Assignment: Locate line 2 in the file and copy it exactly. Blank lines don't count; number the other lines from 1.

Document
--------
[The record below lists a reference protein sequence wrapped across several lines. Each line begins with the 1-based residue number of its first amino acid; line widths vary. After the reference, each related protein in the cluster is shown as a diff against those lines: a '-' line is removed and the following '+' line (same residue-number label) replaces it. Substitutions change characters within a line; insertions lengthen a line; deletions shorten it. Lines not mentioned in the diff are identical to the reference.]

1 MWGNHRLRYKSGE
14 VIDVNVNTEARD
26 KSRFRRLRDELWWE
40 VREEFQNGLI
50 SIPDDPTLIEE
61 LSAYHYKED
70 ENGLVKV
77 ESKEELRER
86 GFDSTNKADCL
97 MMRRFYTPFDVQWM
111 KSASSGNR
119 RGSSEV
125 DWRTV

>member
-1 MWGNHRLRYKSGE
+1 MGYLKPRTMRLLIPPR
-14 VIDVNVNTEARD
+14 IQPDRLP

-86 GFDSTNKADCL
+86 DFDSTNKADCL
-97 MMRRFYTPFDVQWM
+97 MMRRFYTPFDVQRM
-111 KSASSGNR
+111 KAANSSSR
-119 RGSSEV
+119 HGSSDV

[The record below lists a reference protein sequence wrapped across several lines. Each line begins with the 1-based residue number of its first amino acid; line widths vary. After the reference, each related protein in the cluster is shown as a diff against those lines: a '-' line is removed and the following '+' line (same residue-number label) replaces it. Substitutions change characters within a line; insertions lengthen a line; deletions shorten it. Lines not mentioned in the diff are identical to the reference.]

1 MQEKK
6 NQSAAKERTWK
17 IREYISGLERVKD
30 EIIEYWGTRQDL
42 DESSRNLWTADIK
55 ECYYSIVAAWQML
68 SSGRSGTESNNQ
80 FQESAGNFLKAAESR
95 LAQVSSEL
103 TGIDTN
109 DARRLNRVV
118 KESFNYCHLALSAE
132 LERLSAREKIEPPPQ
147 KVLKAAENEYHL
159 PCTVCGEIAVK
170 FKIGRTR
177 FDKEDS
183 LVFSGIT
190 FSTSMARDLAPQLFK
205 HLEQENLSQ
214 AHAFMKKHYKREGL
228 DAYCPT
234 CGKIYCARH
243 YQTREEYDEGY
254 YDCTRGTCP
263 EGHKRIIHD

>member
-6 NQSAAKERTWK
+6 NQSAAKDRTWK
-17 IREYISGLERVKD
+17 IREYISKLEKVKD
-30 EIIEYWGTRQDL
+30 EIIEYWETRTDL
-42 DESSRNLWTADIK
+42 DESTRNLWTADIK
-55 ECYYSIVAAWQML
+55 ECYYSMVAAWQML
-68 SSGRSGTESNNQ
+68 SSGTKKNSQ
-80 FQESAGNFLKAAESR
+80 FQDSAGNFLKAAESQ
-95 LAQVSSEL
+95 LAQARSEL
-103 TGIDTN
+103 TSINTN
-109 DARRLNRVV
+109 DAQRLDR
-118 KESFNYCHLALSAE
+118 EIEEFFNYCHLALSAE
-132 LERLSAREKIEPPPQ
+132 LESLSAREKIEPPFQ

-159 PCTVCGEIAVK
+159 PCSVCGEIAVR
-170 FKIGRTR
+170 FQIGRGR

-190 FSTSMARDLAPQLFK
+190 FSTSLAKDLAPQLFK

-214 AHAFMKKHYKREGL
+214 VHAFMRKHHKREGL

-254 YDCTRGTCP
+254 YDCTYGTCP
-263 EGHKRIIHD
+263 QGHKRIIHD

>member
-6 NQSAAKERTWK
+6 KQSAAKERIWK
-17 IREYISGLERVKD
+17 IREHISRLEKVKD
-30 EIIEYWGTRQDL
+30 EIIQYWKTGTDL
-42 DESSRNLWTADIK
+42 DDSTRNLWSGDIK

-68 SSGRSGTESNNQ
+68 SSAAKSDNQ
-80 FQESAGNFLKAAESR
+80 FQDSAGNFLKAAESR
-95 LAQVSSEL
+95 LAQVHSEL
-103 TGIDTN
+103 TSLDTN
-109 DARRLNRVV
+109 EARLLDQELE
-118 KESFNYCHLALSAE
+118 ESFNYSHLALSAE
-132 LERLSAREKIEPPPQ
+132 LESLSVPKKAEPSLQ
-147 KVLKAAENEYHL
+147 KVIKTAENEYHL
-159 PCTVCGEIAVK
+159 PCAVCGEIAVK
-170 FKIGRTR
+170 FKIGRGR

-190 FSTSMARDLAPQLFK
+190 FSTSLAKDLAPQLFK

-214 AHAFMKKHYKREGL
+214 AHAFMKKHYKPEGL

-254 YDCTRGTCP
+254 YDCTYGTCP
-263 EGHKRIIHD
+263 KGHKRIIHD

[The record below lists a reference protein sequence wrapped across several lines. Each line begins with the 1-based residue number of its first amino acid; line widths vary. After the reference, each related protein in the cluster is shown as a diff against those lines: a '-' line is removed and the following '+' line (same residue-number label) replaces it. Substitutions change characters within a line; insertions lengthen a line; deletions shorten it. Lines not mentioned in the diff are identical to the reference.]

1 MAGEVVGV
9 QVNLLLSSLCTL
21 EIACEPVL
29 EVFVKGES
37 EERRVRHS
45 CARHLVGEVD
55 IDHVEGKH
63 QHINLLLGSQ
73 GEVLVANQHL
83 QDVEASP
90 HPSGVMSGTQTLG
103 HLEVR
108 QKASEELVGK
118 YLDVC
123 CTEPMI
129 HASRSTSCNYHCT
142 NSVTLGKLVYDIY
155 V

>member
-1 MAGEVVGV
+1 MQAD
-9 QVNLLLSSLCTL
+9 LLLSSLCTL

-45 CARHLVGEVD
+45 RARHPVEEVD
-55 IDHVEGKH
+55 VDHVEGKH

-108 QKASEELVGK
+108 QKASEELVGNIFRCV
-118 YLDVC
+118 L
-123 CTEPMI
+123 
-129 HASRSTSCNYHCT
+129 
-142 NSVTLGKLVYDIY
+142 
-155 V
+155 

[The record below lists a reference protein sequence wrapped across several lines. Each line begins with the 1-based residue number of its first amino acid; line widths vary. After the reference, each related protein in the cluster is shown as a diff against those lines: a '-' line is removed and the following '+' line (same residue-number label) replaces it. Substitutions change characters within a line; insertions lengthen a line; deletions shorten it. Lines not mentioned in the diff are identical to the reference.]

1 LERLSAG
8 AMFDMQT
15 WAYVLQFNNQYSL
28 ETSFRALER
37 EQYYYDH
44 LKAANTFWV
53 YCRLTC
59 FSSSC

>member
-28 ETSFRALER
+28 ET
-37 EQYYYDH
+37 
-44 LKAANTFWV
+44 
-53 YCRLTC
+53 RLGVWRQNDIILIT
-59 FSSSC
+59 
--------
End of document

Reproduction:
1 MWGNHRLRYKSGE